The Express DVD

Theatrical Release Date: 10/10/2008
DVD: Release Date: 01/20/2009
Director: Gary Fleder
Cast: Rob Brown, Dennis Quaid, Charles S. Dutton, Omar Benson Miller, Nelsan Ellis, Darrin Dewitt Henson, Clancy Brown, Nicole Beharie

The Film:

Every year, Hollywood releases a few feel good sports movies that carry a PG rating and can be enjoyed by just about anyone interested in the subject. Such is the case with “The Express”, which is “inspired by real events” surrounding Ernie Davis. A star running back for Syracuse University, he was the first African-American to win the Heisman trophy – which designates the best college football player of the year.

As he attended college in the early 1960s, it’s no surprise that the civil rights movement was also a key element of the film. Davis was mentored by Jim Brown, another legendary football player and noted civil rights activist. This element isn’t the main focus of the film but a very necessary undercurrent and helps to frame the hardships that Davis and other black athletes had to endure during that era.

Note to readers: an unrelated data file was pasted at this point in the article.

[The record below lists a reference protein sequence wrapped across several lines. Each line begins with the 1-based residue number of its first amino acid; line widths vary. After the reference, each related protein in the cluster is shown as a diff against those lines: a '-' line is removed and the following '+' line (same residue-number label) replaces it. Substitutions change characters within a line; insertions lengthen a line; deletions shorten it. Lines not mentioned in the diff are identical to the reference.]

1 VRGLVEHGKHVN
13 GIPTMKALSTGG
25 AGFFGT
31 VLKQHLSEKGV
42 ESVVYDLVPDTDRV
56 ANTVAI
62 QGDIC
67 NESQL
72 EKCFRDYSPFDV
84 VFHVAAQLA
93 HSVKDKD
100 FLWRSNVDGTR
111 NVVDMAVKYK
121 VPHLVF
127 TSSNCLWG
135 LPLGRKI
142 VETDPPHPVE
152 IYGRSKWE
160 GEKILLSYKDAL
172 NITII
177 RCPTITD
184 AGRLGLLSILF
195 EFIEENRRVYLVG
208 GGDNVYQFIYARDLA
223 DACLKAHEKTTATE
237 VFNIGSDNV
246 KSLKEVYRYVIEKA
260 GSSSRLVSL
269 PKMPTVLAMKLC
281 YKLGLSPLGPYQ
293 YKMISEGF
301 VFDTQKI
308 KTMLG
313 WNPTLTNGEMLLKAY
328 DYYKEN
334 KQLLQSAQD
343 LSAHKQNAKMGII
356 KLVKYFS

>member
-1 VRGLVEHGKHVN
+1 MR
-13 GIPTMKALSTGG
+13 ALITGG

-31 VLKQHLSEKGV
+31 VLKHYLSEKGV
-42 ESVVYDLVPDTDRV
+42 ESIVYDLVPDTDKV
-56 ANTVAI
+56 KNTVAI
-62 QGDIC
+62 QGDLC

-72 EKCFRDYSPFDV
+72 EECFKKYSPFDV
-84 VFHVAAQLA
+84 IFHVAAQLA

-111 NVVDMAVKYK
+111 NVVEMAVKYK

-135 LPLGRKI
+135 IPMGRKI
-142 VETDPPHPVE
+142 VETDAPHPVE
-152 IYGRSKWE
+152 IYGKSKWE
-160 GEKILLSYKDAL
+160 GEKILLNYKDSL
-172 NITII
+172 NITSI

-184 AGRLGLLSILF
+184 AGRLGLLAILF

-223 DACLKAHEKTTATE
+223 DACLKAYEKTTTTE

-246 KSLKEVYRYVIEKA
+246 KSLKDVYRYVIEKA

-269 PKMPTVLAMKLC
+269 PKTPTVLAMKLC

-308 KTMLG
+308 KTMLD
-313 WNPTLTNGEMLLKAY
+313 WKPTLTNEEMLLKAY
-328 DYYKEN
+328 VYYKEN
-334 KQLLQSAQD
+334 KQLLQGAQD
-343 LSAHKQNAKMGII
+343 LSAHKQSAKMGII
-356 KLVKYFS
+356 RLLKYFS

To portray Davis, director Gary Fleder went with Rob Brown. Bearing a resemblance to Davis was obviously a factor but he also did a quality job of embodying the class and dignity that is often attributed to “The Elmira Express” – Davis’ nickname because of his speed and power on the football field.

Dennis Quaid plays his college coach and perhaps has the more obvious character arc to express; as he begins to figure out the true impact that color barrier breaking athletes like Jackie Robinson, Jim Brown and Ernie Davis can have on the nation as a whole and how he can be a very small part of that.